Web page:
My home away from home — I had a lot of room and was very comfortable in this tent. I think everything I have is either orange or purple!
The first couple mornings, there was tea delivered to my tent. That’s the best way to start the day — on a mountain, still waking up and having hot tea brought to you. The first time I spilled a bit on the floor of the tent. I cleaned that up myself and covered up the fact that I’m a klutz. The next morning I tried to be careful and was still in my sleeping bag with the tea. I ended up spilling it all in my sleeping bag and the guys had to dry it out on the rocks. After that, there was no more tea in my tent.
I also had one of those female pee funnels — I practiced at home and they’re really easy to use. Men seriously have no idea how good they have it! I was afraid to use it in the middle of the night in the dark in my tent though. You just need to read the previous paragraph to understand why.
Trek Day 4 – Shira 2 To Lava Tower Camp
Today we climbed to an extraordinary rock formation called Lava Tower and set up camp there at 15,213 feet. Lava Tower is one of Kilimanjaro’s most famous volcanic formations.
Trek Day 5 – Lava Tower To Karanga Camp
Today we descended into the Great Barranco Valley and scrambled the 800 foot high Barranco Wall. I struggled and it was a challenge for me! My upper body strength is severely lacking and Penda hauled me up a few sections on the wall. We spent the night in Karanga Camp at 13,231 feet.
I had my orange puffy on!
I didn’t get a lot of food pictures — I was well fed though by Moses! Here’s grilled cheese, homemade french fries and banana bread. Seriously, I was in food heaven on the mountain.
Trek Day 6 – Karanga To Barafu Camp
We hiked up to Barafu Camp at 15,331 feet. The temperature started to drop and the landscape looks like the moon.
So happy for my toilet tent!!
Trek Day 7 – Barafu To Summit
Omg today was one of the hardest days of my life – and one of the best! We entered the Arctic Zone today and headed for Kilimanjaro’s glaciers and Uhuru Peak (the summit at 19,341 feet).
The 4000 feet to the summit was very difficult. I struggled to not cry when I finally got to the crater rim and the Stella Point sign. I chatted with a couple who were on their way down — they were also from St. Albert — such a small world.
In 2014, a close friend of mine from Houston, Anne, passed away from cancer. She was the kindest person — always a role model and an inspiration for me. We talked about everything. I had lost another close friend in 2004, Lisa, to cancer as well. We worked together at Suncor in Fort McMurray. People sometimes tell me that I’m very strong, but I’m not. I struggle with loss and folks don’t see all the tears you shed sometimes.
Anne and I both loved trekking and planned to go hiking in Bhutan together. I was hoping she would also come and do Kili with me. In a sense, I brought her with me to Kili and will have her with me when I go to Bhutan. I did cry at the summit — it’s an emotional experience and overwhelming.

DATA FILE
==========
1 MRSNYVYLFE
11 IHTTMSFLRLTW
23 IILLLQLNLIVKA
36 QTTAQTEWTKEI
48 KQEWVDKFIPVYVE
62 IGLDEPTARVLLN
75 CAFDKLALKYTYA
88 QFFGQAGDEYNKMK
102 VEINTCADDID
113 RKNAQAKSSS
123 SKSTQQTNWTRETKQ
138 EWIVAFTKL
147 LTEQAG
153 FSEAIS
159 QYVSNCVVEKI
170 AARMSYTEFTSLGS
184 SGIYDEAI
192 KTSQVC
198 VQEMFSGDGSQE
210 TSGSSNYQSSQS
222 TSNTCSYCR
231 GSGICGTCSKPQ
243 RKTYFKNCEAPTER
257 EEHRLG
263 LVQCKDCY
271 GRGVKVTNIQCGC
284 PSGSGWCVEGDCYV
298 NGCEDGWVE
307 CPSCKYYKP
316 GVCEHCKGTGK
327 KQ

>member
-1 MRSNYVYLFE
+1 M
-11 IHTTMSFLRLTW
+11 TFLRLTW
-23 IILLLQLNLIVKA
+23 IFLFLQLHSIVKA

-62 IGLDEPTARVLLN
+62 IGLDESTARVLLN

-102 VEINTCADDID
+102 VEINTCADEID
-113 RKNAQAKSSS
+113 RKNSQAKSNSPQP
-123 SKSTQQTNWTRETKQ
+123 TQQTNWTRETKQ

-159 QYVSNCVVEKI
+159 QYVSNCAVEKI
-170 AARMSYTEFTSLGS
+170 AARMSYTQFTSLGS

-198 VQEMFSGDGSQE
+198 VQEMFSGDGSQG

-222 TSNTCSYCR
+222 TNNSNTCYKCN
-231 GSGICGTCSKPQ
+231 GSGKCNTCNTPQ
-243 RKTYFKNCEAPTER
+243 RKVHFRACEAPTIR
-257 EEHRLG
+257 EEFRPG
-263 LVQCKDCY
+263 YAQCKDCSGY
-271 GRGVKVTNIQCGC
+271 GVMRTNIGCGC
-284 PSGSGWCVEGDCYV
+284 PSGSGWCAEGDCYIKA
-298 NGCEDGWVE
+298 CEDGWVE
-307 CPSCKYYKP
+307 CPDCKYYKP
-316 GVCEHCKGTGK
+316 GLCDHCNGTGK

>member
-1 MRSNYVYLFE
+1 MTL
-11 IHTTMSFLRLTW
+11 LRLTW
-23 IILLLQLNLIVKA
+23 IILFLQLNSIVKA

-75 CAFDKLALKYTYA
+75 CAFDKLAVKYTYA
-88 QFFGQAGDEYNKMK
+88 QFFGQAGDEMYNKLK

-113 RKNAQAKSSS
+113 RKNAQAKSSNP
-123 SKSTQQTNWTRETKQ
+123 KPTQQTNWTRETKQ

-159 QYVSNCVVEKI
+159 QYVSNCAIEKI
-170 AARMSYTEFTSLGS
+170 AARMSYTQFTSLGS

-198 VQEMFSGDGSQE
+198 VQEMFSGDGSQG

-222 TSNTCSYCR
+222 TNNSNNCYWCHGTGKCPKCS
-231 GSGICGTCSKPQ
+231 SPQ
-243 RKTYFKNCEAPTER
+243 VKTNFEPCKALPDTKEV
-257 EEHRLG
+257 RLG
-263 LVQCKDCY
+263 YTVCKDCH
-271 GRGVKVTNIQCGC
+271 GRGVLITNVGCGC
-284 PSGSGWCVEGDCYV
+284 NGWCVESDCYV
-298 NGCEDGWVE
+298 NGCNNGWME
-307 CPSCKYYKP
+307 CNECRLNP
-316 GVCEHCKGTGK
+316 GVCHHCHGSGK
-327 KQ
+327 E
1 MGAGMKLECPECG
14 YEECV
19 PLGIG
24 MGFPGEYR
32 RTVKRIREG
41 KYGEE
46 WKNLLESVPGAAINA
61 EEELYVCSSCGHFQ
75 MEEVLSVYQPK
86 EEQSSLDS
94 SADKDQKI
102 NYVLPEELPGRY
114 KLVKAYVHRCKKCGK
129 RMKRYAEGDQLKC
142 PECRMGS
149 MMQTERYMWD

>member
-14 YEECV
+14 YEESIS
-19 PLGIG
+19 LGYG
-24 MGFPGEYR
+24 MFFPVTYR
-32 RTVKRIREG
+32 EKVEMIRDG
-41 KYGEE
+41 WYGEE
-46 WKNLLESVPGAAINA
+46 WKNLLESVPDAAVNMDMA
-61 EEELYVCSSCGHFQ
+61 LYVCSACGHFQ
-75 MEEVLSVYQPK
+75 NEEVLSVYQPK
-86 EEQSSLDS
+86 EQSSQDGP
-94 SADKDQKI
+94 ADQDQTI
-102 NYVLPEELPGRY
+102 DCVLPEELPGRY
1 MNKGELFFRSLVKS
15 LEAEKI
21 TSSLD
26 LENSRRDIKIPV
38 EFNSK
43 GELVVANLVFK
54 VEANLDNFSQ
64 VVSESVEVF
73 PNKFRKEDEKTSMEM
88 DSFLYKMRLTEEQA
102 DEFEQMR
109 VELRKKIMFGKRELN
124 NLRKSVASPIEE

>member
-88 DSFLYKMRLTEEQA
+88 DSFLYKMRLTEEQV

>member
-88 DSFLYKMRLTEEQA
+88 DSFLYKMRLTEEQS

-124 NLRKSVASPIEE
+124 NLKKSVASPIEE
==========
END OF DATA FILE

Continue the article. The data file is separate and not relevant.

We spent the night in Crater Camp in the Reusch Crater at 18,802 feet. If you look really close in the lower right hand side, you can see the tents from our camp. Sadly, the glaciers have receded a lot on Kilimanjaro.
It was cold in the crater. I found it hard to breathe as we moved around doing camp things and walking over to the glaciers and back. I slept with my water bottles filled with hot water in my sleeping bag and in my clothes. I had a lot of layers on too! Of course I had to get up and go pee — I felt like I ran a marathon. It took so much effort to get up out of my sleeping bag, get out of the tent and stand up, walk a few feet to the toilet tent, literally freeze my butt as I peed, walk back to my tent, get in the tent and crawl into my sleeping bag. I was breathing hard to catch my breath. It was an experience I wouldn’t trade for anything though. Incredible, extraordinary and inspirational!
Trek Day 8 – Crater Camp To Mweka Millennium Camp
Well … going down was harder than going up on the legs and knees. We had a celebratory breakfast and started going down to Mweka Millennium Camp at 12,500 feet. It was a long day!
Trek Day 9 – Celebration and Shower!
We descended the remaining distance and my legs and knees were even more sore today! Wow — you really don’t use those muscles a lot.
Isn’t Kili beautiful? My last views of her.
Penda and I were the last ones down. He took my camera and got a lot of pictures of me!
I always feel bad when I see this picture – here is Arun coming behind me with my stuff. The canvas bag contains my tent and my orange duffel bag. He was amazing!
We arrived and checked in! The porters were all cleaned up! I got my certificate from Penda and then I only wanted one thing … a Kilimanjaro Beer!
It was time to say good-bye! I was now off to the Mount Meru Game Lodge to shower and begin the safari! I was filthy dirty and smelled — I’m not sure what all went down the drain, but that shower was amazing!
Mount Meru Game Lodge is a refuge for injured or orphaned animals. Depending on their condition, every effort is made to reintroduce them back into the wild. We were lucky enough to hear monkeys chattering in the trees in the evening and scampering over the roof in the morning. One monkey stole a breakfast bun in the morning – it was very funny watching him run away with it and enjoy it while perched on the roof!
Next Up – 5 Day Safari!
- Thomson Treks
- The Western Approach
- Mount Kilimanjaro
- The Snows of Kilimanjaro
- KIA Lodge
- Ndarakwai Ranch
- Mount Meru Game Lodge
- Guiding Trekkers Up Kilimanjaro: A Lauwo Family Tradition